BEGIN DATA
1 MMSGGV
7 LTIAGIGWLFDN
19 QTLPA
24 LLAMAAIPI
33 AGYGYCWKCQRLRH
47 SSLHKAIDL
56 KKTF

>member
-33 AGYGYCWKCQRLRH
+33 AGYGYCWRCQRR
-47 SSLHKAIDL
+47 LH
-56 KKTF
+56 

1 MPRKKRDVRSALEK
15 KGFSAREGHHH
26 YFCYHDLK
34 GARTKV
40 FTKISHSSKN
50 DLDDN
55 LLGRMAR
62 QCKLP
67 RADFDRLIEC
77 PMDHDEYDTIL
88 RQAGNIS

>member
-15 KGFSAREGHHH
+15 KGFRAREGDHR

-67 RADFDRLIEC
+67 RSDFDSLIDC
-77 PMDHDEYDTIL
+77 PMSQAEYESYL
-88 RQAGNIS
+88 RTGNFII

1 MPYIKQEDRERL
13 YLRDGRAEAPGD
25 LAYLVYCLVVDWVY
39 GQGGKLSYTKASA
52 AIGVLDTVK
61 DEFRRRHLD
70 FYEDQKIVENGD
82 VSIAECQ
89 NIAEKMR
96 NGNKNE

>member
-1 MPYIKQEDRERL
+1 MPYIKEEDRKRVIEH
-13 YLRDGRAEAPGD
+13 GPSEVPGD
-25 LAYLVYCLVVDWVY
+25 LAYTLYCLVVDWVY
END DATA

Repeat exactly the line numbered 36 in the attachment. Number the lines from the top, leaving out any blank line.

13 YLRDGRAEAPGD